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closeup-of-hummingbird-hawk-moth-butterfly-macroglossum-stellatarum-feeding-of-red-valerian-flowers-centranthus-ruber-in-flight-its-a-species-of-hawk-moth-found-across-temperate-regions-of-eurasi-stockpack-adobe-stock
Closeup of Hummingbird Hawk-moth butterfly (Macroglossum stellatarum) feeding of red valerian flowers (Centranthus ruber) in flight. Its a species of hawk moth found across temperate regions of Eurasi
Closeup of Hummingbird Hawk-moth butterfly (Macroglossum stellatarum) feeding of red valerian flowers (Centranthus ruber) in flight. Its a species of hawk moth found across temperate regions of Eurasi

Machine Uses Live Hawk Moth Antenna for Smell Detection

Human-created sensors are not sensitive, fast, or discerning enough to identify and process smells in the danger zones for which the Smellicopter was designed

We’ve often written about electronic prostheses that link up with the human nervous system — which essentially means controlling the prosthesis by thoughts alone. A reversal is also possible, as the University of Washington demonstrated in 2020: A machine (the “Smellicopter”) used an insect’s antenna to identify and seek out smells:

“Nature really blows our human-made odor sensors out of the water,” said lead author Melanie Anderson, a UW doctoral student in mechanical engineering. “By using an actual moth antenna with Smellicopter, we’re able to get the best of both worlds: the sensitivity of a biological organism on a robotic platform where we can control its motion.”

Sarah McQuate, “The Smellicopter is an obstacle-avoiding drone that uses a live moth antenna to seek out smells” at UW News (December 7, 2020) The paper requires a fee or subscription.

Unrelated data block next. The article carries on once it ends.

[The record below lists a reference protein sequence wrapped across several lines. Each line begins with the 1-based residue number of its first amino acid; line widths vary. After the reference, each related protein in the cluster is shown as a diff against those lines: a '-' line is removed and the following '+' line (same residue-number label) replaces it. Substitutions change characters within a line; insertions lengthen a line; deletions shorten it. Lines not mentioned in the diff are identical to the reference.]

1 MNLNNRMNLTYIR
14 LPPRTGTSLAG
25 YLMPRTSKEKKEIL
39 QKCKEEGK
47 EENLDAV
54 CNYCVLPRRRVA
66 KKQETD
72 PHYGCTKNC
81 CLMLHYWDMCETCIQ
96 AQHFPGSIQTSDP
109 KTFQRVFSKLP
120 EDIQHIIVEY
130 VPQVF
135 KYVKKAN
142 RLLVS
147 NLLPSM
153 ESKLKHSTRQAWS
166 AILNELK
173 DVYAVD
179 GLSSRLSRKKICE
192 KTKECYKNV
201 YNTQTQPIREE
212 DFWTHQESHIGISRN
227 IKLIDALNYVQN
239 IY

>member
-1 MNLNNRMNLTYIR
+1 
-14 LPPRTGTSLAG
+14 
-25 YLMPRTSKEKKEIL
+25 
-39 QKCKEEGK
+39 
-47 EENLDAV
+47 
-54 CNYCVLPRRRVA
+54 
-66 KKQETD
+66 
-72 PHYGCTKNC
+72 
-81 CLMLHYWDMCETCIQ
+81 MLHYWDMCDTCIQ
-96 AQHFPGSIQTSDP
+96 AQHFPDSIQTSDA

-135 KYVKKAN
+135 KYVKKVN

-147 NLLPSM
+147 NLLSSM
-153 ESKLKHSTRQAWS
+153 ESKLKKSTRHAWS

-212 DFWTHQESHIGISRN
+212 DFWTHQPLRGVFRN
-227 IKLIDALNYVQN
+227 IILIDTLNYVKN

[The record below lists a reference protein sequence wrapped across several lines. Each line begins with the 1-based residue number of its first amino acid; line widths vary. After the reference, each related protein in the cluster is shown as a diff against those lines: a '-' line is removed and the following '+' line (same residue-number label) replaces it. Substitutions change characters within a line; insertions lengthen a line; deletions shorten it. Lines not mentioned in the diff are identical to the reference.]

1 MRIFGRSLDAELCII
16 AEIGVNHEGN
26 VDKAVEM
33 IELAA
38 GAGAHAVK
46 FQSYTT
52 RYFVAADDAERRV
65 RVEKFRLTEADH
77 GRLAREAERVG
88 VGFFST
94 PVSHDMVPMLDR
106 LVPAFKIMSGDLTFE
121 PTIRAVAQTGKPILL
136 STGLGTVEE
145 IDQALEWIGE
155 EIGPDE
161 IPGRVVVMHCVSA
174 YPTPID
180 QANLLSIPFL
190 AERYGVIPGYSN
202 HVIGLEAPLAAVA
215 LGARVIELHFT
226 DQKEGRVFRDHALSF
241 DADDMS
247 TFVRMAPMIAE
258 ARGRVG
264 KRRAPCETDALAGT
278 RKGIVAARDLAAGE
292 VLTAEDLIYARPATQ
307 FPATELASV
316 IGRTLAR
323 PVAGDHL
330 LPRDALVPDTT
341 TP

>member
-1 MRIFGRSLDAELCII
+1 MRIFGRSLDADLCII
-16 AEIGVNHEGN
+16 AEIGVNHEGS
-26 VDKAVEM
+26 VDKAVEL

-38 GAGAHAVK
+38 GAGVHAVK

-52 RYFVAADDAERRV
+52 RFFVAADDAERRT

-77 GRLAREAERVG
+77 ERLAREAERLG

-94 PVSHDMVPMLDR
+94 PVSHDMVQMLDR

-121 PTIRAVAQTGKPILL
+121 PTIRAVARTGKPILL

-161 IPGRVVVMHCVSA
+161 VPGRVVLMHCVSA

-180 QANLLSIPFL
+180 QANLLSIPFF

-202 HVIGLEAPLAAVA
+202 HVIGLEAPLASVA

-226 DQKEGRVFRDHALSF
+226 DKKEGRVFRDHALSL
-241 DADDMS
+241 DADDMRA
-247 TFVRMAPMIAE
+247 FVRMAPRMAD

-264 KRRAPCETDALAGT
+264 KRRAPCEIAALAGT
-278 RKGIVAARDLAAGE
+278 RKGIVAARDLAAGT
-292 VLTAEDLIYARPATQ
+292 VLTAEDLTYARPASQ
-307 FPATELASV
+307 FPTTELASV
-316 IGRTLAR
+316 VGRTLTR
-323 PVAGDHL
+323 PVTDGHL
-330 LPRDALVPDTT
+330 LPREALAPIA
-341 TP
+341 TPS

The moths were anesthetized by refrigeration before an antenna was removed and afterwards, the antennae were stored in the fridge to slow down deterioration.

Why do it?

One huge advantage of drones is that these little robots can go places where people can’t, including areas that might be too dangerous, such as unstable structures after a natural disaster or a region with unexploded devices.

Researchers are interested in developing devices that can navigate these situations by sniffing out chemicals in the air to locate disaster survivors, gas leaks, explosives and more. But most sensors created by people are not sensitive or fast enough to be able to find and process specific smells while flying through the patchy odor plumes these sources create.

Sarah McQuate, “The Smellicopter is an obstacle-avoiding drone that uses a live moth antenna to seek out smells” at UW News (December 7, 2020) The paper requires a fee or subscription.

But can the antennae be got to smell anything that would not interest a moth?

During tests in the UW research lab, Smellicopter was naturally tuned to fly toward smells that moths find interesting, such as floral scents. But researchers hope that future work could have the moth antenna sense other smells, such as the exhaling of carbon dioxide from someone trapped under rubble or the chemical signature of an unexploded device.

Sarah McQuate, “The Smellicopter is an obstacle-avoiding drone that uses a live moth antenna to seek out smells” at UW News (December 7, 2020) The paper requires a fee or subscription.

Perhaps researchers need to find a life form that naturally seeks the chemical signature of an unexploded device.


You may also wish to read: The Bionic Man was science fiction; the bionic hand is not. A recent internet-savvy bionic hand, developed by an American neuroscientist and computer engineer, is the most flexible yet, with sensory feedback. The trouble is, if the new bionic hands are going to help most of the world’s amputees , they can’t cost six million dollars, as in the old TV show.


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Machine Uses Live Hawk Moth Antenna for Smell Detection